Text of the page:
jenny dorsey standing in kitchen

Jenny Dorsey is a professional chef and creative based in New York City, currently running her own culinary consulting business. She is also the founder, culinary lead and creative director of Studio ATAO, a not-for-profit production studio that designs content & experiences fusing food with emerging technology, especially augmented & virtual reality.

She uses VR Casting with SPIN Studio to present projects to her guests, and we wanted to talk to her about how she got involved with VR, and her experiences with the VR space!

How did you first discover VR (tell us about your epiphany?) | What inspired you to combine AR/VR and cooking? 

This sounds rather silly, but I was literally in acupuncture ruminating about what I wanted to do in food. I knew I wanted to do something like a production studio, to make creative content within food that was meaningful and interesting…but what was that exactly? I woke up in the middle of my session (with needles and all) with this sudden idea like “VR! YES!” I ran home to my husband to tell him about my discovery and he was…confused to the say the least. Supportive, but very confused (“um, what’s VR? What does it have to do with food?”). Honestly, when I started I had no idea what it had to do with food either. I tried different iterations of what makes sense VR + food wise. Eating with headsets on obviously did not work well (YET!) so how else could the VR make the food better, more interesting, more nuanced somehow? Those are the questions I’m always trying to answer.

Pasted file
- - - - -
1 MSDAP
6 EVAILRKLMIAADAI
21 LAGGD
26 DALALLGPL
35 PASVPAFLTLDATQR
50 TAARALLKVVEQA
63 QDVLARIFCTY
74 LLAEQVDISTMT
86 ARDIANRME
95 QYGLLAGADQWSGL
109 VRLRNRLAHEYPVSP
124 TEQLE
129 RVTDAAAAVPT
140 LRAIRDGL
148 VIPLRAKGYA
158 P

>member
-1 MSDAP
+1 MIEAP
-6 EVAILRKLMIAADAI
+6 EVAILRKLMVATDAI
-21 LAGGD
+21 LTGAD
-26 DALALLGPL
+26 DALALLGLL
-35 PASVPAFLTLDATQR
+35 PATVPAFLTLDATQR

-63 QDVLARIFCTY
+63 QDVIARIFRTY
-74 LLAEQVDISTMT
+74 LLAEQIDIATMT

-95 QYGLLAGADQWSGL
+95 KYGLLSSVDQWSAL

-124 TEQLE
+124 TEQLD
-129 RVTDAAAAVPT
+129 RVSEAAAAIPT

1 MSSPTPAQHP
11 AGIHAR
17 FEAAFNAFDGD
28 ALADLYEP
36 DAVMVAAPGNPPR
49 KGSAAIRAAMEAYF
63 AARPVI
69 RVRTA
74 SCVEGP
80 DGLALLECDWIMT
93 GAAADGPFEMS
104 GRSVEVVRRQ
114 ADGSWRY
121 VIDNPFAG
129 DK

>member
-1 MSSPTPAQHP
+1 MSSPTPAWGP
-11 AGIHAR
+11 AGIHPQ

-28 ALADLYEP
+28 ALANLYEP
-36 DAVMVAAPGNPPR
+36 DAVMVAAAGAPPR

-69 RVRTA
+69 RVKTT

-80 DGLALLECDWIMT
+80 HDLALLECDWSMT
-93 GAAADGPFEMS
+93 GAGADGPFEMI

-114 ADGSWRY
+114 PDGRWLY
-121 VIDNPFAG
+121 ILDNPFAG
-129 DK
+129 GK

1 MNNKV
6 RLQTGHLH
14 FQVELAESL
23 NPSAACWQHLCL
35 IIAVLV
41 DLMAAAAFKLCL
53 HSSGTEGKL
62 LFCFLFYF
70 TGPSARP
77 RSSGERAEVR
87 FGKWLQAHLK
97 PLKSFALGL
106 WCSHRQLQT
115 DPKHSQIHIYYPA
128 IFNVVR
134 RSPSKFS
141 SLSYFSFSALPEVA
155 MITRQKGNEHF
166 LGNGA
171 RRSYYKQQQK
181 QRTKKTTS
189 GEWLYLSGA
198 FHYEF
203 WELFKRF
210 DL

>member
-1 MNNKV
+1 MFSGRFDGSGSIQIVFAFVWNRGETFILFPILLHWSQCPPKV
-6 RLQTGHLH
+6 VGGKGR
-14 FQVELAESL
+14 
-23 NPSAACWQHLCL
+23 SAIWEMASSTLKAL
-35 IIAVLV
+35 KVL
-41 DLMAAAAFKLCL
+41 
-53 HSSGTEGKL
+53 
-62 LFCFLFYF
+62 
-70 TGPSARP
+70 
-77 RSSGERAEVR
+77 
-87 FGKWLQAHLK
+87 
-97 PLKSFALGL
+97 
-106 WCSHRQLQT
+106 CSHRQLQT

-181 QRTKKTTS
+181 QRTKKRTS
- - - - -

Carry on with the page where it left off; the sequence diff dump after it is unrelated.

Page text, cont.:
How do you see others incorporating explore this new medium in the kitchen? 

I just saw that Oculus did a paired VR + food dinner so I think that as the headsets become more commonplace, we’ll see more of that. I’m also talking to a company in Germany about doing more sensitive tracking so that guests could feasibly eat with the headsets on, which could be really cool. I’d like to do something documentary style that way — for instance, showing how scary it is for those crossing the border to the U.S. in search for a safe place to live and how they are ‘eating’ during their journey. Or maybe contrasting eating as the 1% of the top vs. the bottom. Something that would really use VR to make people uncomfortable as they eat.


What are your current projects?

My main project right now is “Asian in America”. In short, it’s a symbolic 6 course meal that explores the complex narrative of the Asian American identity through food & drink, virtual reality, spoken word performance and poetry. Half of the courses are presented with my poetry and the other half have been recreated in VR through Tilt Brush, a VR painting platform, accompanied with spoken word performance. I chose all the ingredients and cooking techniques carefully to have double meanings, which the guests uncover throughout the meal — the courses are:

  1. Substitutions
  2. “You Make Asian Food, Right?”
  3. Stereotypes
  4. Model Minority
  5. Saviors
  6. Fancy Because It’s French

Asian in America is debuting at the Museum of Food & Drink in NYC next week (Aug 15) and hopefully traveling around North America after that!